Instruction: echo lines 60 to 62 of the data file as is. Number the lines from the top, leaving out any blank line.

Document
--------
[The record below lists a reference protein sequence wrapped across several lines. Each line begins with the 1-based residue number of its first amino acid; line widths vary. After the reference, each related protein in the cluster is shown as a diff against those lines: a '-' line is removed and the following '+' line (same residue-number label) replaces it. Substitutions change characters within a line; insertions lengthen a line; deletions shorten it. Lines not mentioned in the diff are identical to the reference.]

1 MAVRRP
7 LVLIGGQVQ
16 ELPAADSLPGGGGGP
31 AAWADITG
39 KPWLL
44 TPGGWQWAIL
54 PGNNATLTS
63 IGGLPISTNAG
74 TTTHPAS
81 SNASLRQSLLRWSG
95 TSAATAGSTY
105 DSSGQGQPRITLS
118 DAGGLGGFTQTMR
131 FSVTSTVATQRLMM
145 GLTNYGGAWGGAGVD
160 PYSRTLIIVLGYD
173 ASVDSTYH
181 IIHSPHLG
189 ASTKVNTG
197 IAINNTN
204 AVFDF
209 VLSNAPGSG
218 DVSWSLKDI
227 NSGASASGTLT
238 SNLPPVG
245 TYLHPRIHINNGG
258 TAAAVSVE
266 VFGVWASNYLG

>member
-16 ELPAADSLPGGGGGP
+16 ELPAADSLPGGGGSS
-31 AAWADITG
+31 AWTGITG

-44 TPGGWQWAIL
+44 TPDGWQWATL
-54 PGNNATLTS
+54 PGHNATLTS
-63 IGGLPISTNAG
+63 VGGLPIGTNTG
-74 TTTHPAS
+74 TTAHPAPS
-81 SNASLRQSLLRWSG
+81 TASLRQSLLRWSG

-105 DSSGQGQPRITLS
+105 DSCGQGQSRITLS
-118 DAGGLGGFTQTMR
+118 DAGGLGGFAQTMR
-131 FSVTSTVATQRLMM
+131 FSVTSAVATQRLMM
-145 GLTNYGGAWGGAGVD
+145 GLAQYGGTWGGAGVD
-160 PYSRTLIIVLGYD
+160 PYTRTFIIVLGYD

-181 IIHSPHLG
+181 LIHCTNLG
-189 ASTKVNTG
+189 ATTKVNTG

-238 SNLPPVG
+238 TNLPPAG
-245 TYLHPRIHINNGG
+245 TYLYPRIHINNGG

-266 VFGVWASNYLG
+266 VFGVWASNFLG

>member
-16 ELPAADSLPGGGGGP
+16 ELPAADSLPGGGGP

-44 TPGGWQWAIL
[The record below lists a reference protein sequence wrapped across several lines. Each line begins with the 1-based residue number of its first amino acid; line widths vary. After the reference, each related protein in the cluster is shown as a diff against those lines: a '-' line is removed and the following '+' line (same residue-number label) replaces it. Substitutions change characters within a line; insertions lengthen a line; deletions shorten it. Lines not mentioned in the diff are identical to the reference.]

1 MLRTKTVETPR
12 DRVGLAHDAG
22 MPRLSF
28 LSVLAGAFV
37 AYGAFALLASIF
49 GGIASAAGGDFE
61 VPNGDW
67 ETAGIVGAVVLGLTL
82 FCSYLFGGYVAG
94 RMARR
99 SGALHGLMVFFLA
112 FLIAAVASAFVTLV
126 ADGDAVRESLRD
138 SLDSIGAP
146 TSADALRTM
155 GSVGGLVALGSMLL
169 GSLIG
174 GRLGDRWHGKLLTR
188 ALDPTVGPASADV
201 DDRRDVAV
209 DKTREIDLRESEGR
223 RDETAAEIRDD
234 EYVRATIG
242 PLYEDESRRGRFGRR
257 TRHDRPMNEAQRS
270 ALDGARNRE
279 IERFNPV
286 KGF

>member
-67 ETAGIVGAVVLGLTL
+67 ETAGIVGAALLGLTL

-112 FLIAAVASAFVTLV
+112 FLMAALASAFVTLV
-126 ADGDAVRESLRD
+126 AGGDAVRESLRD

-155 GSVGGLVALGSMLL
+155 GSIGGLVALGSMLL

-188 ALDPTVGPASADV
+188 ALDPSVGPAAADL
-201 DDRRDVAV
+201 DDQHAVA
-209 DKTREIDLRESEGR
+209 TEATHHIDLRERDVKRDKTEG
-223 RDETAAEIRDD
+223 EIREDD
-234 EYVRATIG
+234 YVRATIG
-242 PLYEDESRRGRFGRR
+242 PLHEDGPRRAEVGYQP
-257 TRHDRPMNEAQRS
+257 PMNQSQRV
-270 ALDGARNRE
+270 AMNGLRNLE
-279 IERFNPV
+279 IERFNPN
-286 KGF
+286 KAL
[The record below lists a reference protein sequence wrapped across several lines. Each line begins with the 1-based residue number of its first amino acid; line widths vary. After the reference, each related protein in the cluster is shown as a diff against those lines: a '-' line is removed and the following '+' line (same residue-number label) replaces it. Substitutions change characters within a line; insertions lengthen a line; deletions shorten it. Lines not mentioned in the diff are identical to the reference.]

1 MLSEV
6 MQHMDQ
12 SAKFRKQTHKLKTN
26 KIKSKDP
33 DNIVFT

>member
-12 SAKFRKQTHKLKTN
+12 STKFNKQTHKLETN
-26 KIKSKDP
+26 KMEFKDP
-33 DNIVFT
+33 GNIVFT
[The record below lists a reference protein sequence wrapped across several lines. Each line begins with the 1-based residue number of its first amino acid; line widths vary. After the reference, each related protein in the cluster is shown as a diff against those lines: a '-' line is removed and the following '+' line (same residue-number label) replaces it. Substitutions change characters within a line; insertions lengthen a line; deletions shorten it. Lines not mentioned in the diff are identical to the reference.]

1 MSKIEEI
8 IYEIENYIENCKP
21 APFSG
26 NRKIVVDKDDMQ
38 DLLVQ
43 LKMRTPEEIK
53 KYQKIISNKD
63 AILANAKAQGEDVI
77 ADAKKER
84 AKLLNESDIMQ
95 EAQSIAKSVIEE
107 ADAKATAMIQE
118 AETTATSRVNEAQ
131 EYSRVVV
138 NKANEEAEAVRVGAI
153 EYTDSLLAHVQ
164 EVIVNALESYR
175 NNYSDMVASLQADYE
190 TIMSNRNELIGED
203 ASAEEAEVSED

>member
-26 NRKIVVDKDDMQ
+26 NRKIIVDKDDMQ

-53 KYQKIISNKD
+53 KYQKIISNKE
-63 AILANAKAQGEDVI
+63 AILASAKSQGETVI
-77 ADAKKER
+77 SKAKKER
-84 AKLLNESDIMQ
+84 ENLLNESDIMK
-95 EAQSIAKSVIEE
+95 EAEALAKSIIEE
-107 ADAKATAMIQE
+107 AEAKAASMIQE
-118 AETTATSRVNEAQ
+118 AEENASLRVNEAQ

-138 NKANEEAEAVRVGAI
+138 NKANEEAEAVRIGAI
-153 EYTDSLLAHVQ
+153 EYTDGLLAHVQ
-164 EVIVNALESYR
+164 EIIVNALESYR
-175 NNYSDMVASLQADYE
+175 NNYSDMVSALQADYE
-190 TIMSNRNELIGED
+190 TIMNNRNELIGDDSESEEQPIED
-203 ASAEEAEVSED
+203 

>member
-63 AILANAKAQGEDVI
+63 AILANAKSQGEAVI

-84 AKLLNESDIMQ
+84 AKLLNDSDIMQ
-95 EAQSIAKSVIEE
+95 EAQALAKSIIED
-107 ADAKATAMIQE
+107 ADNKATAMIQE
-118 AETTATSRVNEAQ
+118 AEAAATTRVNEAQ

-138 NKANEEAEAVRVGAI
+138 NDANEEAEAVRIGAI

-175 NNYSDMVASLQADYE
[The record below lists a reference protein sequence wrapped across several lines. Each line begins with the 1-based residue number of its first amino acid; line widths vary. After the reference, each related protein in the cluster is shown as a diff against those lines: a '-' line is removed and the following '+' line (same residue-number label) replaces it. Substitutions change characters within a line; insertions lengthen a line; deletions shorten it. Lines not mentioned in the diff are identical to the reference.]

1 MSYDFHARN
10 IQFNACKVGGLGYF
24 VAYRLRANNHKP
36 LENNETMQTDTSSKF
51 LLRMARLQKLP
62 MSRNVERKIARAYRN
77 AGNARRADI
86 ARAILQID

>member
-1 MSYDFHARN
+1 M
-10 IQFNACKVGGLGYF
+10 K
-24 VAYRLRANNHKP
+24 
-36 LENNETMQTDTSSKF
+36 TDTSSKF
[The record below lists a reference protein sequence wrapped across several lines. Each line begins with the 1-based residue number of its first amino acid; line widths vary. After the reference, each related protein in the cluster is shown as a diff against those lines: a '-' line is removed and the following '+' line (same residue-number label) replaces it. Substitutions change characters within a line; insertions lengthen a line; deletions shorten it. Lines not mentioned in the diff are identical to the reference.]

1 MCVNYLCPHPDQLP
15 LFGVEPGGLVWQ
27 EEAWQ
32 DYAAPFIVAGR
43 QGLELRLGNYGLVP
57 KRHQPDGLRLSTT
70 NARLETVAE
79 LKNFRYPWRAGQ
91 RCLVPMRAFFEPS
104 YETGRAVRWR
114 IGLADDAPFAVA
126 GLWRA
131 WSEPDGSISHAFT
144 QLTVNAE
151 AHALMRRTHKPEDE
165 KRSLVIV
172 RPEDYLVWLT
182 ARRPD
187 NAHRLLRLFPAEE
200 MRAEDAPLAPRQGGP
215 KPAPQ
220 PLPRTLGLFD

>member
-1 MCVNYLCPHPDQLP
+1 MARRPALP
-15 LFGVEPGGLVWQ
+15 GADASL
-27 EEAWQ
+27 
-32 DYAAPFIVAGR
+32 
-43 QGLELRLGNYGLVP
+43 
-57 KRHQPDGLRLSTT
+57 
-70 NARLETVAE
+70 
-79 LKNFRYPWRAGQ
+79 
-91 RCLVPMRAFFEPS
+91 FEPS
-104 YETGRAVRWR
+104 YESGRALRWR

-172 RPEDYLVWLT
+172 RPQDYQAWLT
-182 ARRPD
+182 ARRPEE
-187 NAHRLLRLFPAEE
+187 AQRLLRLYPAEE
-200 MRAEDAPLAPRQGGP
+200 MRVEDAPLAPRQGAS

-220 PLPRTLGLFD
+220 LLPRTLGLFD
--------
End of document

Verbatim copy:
+238 TNLPPAG
-245 TYLHPRIHINNGG
+245 TYLYPRIHINNGG